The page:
Same shit, different pile: A wholly objective look at The Beer Store’s makeover


Yesterday, the Beer Store issued a press release announcing the launch of a new “pilot series” of stores with the idea of inviting Ontarians to “meet beer.”

At a glance then, it would seem that the Beer Store had recognized that their sales model needed revision–one of the criticisms of the Beer Store is that their system of a conveyor belt and wall of labels didn’t lend itself well to introducing consumers to new products, so a re-visioning that literally invited consumers to meet beer must surely mean the Beer Store is listening to our criticisms! Right?!

Let’s see what they changed, shall we?

“The unmatched selection, cold beer and efficient service that beer drinkers expect from The Beer Store are now being enhanced with a new look, brand and colour scheme, as well as helpful store design features that we hope will improve the beer shopping experience for our valued customers,” said The Beer Store president, Ted Moroz. “We’ll be piloting these stores throughout the 2013 beer selling season and we invite you to ‘Meet Beer’ by coming in to check out the new features, tell us what you think, and pick up your favourite beer.”

So, there are some obvious things that jump out about this statement, first and foremost the notion that there is a “beer selling season.” You think I only drink in the summer?! I do this shit all year, son! BRRAAP BRRAAP.

Sorry…I was listening to a lot of hip hop at the gym.

Parliament location.

What was I saying? Oh, yes, also, it’s also quite hilarious that Ted opted to lead with extolling the Beer Store’s “unmatched selection, cold beer and efficient service.” These are in fact exactly what the Beer Store’s strengths are; however, I’d like to point out that the “unmatched selection” is because IT’S FUCKING LEGISLATED THAT YOU ARE ONE OF ONLY TWO PLACES IN THE PROVINCE WHERE YOU CAN BUY A SELECTION OF BEER AT ALL!

Sorry, was I yelling?

Anyway, let’s move on. Ted and The Beer Store want to improve the beer shopping experience for us. So what about these design changes? Well, they include:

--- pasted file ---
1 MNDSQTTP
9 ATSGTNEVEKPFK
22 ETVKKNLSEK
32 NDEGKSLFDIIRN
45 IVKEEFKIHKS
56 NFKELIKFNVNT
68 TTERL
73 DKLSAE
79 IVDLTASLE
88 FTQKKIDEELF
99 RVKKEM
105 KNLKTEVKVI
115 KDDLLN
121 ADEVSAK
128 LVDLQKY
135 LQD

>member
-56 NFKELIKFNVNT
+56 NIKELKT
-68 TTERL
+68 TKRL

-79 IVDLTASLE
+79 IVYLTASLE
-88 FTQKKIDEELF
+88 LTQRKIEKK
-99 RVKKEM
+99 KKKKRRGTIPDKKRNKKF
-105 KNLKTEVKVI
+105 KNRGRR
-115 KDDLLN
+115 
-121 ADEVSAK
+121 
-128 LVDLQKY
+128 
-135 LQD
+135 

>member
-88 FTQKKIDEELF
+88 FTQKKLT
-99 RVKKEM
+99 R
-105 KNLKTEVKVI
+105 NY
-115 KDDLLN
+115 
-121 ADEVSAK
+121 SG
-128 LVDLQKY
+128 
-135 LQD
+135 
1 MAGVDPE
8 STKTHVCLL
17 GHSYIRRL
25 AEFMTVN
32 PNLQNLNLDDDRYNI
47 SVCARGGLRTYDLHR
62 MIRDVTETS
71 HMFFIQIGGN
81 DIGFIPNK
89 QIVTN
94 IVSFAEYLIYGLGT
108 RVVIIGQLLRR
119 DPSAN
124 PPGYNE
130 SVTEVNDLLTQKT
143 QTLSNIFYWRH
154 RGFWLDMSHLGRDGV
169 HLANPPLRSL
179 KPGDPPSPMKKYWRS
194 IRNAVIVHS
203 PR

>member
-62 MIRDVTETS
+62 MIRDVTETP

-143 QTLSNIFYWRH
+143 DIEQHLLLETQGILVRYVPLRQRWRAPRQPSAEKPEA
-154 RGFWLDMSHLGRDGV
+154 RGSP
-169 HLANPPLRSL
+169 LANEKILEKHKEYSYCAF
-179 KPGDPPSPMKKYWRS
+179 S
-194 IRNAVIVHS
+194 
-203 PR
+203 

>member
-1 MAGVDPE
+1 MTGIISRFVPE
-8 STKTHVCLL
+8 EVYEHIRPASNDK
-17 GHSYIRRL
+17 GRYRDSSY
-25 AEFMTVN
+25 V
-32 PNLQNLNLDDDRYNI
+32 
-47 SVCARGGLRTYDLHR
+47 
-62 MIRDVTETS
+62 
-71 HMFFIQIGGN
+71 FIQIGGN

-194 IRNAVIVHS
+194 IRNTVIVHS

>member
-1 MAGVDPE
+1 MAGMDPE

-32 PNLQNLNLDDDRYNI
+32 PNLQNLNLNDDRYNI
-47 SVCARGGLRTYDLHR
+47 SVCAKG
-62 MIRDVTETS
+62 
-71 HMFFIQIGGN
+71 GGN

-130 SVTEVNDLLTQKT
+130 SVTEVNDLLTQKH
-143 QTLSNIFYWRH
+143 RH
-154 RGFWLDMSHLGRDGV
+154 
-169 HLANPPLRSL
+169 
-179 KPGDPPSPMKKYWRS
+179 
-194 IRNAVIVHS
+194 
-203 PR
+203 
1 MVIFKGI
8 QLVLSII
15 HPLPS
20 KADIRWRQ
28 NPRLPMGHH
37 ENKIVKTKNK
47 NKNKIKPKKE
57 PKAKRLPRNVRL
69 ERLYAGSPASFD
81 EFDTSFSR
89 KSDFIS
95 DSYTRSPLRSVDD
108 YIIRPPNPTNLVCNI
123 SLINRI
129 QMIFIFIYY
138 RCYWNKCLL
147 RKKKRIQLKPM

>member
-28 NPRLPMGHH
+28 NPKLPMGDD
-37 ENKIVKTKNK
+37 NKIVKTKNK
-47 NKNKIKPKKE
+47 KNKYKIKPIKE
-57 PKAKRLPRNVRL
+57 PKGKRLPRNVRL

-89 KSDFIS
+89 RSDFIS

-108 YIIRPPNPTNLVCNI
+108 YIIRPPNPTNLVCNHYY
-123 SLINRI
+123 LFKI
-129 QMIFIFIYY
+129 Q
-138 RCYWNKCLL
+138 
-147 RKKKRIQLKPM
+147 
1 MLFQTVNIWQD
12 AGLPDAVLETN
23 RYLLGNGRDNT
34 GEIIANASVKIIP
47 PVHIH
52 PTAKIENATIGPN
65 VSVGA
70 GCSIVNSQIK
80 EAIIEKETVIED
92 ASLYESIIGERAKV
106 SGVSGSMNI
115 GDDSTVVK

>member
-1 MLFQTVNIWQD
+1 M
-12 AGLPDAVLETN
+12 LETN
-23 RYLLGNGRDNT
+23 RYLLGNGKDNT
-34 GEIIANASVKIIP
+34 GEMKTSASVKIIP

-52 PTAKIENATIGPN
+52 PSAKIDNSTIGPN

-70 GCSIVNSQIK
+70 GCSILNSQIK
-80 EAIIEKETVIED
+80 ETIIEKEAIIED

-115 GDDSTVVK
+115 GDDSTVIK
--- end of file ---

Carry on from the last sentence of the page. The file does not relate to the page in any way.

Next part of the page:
• Fresh ‘Beer Store’ name and branding, including a new logo, signage and merchandise
  • Brand new interior design to the stores;
  • New interactive digital touch displays to make it easier for people to explore the wide product selection before purchasing;
  • A more streamlined, dedicated bottle return recycling experience;
  • Increased refrigerated beer offerings, including seasonal beer can selections.

So, the first two are clearly just cosmetic changes. New interior design is nice, but among my many issues with The Beer Store model, feng shui doesn’t rank very highly. A new logo and a paint job then clearly won’t change the way we buy beer.

Parliament location.

As for the recycling experience, partially due to laziness and partially due to the fact that I never go to the Beer Store, my empties already just get donated to one of the city’s many amazing roving curbside bottle collectors, so I don’t care about the “streamlined return experience.” I’m sure it’s really great, but it won’t effect the way we buy beer.

But what about the other two? Will a new interactive screen and increased refrigerated beer improve the beer buying experience?

I’m thinking not so much.

Bathurst location.

Firstly, the way the Beer Store works currently is that brands pay a premium for the valuable space on the “Ice Cold Express. ” That is, if you want to sell your beer in the cold part of The Beer Store (the store where you already paid just to sell your beer) you have to, you guessed it, pay more.

So unless smaller brewers are willing or able to pay for the luxury of space in the Ice Cold Express (they aren’t), the amount of room available within the Ice Cold Express is irrelevant. That is, you can probably assume that, while there is more space among the cold beer in these new stores, that beer will still largely be beer made and distributed by the beer makers that own The Beer Store, i.e. AB InBev, Molson-Coors, and Sapporo with perhaps some offerings from the larger craft brands that can afford to buy the space–so the bigger fridge probably won’t change the way we buy beer.